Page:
Then there is the fact that Clinton had the support of more retired generals and admirals (110) than Trump’s 88, and Clinton’s list had better reputations.

The Daily Beast reported on The Disgraced and Little-Known Generals Backing Donald Trump. “Among the 88 (retired) generals and admirals who endorsed Donald Trump on Tuesday was a commander who once reportedly demanded President Obama produce his birth certificate, an Air Force general who was reprimanded for his role in a deadly 1996 crash, four commanders who were present at one of the biggest scandals in Navy history, and a special forces general known for spilling secrets and trying to turn military campaigns into religious crusades.”

It’s clear  that the Trump does not have a mandate to ‘drain any swamps’, a phrase that is misleading code for flushing the federal government down a toilet after using the U.S. Constitution to wipe his ass and then flush that document away too.


Did you know that Trump is on the Top 10 list of famous draft dodgers? Do you really want this serial liar as the commander-in-chief of the most powerful military in the world?

_______________________

Lloyd Lofthouse is a former U.S. Marine, Vietnam Veteran, retired public school teacher, journalist, and award winning author.

Where to Buy

Subscribe to my newsletter to hear about new releases and get a free copy of my award-winning, historical fiction short story “A Night at the Well of Purity”.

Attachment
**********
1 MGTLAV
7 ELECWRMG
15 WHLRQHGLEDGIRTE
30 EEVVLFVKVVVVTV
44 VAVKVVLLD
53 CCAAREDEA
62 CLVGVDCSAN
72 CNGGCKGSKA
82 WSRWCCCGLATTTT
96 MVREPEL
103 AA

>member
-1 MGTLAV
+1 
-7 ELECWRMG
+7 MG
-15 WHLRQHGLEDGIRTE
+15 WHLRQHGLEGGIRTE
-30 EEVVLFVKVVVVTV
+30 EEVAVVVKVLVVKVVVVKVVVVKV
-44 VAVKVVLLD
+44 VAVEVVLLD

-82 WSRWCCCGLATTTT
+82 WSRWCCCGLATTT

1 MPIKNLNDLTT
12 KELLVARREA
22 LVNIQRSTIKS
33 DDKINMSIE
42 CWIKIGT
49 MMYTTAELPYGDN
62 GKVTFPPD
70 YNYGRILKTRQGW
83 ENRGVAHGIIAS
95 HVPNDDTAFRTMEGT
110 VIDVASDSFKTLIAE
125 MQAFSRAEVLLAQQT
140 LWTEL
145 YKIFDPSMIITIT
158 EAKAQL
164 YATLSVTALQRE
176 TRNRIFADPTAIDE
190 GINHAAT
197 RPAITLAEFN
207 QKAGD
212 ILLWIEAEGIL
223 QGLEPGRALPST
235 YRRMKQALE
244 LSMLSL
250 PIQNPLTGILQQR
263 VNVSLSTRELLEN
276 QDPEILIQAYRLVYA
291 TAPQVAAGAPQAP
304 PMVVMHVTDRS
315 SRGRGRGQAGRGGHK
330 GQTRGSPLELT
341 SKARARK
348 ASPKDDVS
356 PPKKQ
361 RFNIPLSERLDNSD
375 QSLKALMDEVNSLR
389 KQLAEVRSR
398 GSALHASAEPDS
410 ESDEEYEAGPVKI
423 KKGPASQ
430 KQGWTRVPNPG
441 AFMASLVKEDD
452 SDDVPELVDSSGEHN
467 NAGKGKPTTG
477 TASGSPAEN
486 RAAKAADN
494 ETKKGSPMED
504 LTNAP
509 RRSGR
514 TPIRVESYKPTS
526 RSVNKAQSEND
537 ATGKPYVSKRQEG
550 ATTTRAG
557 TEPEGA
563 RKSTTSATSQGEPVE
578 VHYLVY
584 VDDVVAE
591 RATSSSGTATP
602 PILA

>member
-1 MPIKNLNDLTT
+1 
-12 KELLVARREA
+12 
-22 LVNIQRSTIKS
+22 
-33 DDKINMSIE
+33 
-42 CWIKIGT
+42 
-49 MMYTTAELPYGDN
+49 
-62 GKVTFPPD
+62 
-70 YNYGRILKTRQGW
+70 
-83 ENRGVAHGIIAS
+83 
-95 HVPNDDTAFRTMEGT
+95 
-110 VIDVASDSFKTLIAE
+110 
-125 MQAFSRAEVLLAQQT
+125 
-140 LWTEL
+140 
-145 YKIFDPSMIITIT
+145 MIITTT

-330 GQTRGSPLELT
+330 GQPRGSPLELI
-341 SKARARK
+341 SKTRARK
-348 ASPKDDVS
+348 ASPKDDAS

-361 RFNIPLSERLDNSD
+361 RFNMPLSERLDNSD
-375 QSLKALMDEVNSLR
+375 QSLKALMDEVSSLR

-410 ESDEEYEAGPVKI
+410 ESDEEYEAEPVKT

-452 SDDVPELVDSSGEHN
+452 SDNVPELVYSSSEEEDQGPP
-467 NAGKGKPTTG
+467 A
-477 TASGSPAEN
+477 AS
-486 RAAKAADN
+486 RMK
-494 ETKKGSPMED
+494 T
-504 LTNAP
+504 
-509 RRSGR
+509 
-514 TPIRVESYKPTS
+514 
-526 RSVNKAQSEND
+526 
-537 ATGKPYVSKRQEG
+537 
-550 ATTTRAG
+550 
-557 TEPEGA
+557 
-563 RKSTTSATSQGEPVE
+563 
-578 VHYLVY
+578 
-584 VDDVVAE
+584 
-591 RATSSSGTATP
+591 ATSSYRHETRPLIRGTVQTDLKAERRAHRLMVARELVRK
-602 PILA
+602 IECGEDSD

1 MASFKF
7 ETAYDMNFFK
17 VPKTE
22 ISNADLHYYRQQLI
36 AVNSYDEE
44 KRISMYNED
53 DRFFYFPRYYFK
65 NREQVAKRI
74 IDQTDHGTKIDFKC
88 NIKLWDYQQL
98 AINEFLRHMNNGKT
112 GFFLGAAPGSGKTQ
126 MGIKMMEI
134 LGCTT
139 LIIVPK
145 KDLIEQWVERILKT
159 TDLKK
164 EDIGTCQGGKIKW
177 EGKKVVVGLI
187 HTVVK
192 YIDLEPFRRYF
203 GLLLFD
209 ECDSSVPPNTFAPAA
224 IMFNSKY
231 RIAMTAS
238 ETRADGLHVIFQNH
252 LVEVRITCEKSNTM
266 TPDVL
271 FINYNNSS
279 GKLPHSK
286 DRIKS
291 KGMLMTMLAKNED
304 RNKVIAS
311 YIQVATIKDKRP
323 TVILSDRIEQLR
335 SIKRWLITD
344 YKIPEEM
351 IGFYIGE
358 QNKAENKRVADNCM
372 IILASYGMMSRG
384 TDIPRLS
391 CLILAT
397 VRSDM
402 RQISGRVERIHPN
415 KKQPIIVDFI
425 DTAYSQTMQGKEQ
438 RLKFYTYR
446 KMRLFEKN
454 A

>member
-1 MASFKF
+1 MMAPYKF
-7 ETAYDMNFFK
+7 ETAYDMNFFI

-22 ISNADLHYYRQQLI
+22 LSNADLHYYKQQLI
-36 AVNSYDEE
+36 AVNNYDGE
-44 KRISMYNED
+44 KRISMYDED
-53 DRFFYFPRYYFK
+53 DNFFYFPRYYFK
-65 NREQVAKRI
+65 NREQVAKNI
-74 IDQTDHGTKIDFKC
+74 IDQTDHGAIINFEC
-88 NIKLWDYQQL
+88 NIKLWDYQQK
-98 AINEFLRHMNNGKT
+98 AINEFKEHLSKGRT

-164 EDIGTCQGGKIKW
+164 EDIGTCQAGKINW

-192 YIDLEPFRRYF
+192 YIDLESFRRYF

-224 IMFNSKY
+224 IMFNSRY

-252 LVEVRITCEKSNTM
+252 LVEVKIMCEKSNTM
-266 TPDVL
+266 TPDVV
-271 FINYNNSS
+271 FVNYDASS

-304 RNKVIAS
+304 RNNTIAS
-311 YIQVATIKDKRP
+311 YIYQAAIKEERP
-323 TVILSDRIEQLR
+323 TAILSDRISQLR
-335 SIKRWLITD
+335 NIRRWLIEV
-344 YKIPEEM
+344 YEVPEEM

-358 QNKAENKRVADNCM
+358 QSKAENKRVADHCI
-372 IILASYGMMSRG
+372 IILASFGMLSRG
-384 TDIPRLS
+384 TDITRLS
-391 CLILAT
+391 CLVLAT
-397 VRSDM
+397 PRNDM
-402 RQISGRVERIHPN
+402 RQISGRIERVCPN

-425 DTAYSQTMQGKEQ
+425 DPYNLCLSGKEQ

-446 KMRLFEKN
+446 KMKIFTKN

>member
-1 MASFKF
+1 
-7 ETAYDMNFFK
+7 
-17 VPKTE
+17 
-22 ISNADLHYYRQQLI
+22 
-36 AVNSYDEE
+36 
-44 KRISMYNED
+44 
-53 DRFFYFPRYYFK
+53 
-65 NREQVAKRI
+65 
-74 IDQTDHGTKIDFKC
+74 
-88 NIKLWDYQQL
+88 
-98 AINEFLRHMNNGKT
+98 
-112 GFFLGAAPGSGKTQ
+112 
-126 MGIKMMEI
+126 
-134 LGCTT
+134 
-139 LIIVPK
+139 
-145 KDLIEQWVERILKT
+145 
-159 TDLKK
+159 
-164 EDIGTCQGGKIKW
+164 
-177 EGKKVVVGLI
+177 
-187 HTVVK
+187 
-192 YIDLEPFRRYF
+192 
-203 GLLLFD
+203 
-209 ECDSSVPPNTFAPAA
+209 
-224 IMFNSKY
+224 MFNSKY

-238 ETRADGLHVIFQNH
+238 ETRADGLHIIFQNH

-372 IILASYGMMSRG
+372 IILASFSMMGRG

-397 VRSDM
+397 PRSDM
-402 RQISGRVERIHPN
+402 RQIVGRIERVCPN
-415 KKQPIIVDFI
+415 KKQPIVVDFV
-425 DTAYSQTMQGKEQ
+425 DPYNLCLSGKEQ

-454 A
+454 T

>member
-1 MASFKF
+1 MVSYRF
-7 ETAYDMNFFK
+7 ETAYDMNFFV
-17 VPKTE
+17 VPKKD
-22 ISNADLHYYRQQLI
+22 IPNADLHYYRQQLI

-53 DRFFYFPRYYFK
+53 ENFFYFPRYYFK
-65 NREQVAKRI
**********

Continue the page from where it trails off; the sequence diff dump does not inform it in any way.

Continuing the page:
The Current Mother of All Bombs (MOAB) and a Clueless Donald Trump

Did Donald Trump know about plans to drop one MOAB in Afghanistan?  The answer is no, but after the bomb was dropped the malignant narcissist in the White House saw his approval rating go up.

The UK’s Independent reported, “Pentagon officials said (general) Gen Nicholson didn’t need and didn’t request President Donald Trump’s approval before using MOAB.”

What about BlU-82, also known as the Daisy Cutter that was used in Vietnam and years later in Afghanistan in the Tora Bora Region? Was the Daily Cutter the mother of all conventional bombs before MOAB?  The answer is no. Read on to discover the explanation.

MOAB weighs 21,600 pounds. The Daily Cutter (BLU-82) weighed 15,000 pounds and was also dropped by MC-130 aircraft.

BLU-82 was used extensively in Vietnam. For instance, during Operation Lam Son 719 in 1971, twenty-five BLU-82s were dropped on NVA and Pathet Lao Forces in Laos. That is about 375,000 pounds or 17x one MOAB.

More operations using BLU-82 followed.  The last BLU-82 was dropped in July 2008 at a Utah Test and Training Range.

In addition, another eleven BLU-82s were dropped in five night missions during the 1991 Gulf War adding up to another 165,000 pounds, almost 8x MOAB.

Then the U.S. Air Force dropped several BLU-82s during a campaign to destroy Taliban and al-Qaeda bases in Afghanistan to kill and demoralize personnel and to destroy underground and cave complexes. American forces began using BLU-82 in November 2001 and again a month later during the Battle of Tora Bora.

It was the success of BLU-82 that led to the decision to develop the MOAB.

What about the impact of smaller bombs? During the Vietnam War, the United States Air Force sent B-52s on well over 10,000 bombing raids. A typical mission delivered 168 tons (336,000 pounds) of ordnance on target, inundating an area 1.5 by 0.5 miles with an explosive force equivalent to 10 – 17 MOABs.

Since 2003, fifteen MOABs have been manufactured at the McAlester Army Ammunition Plant in McAlester, Oklahoma.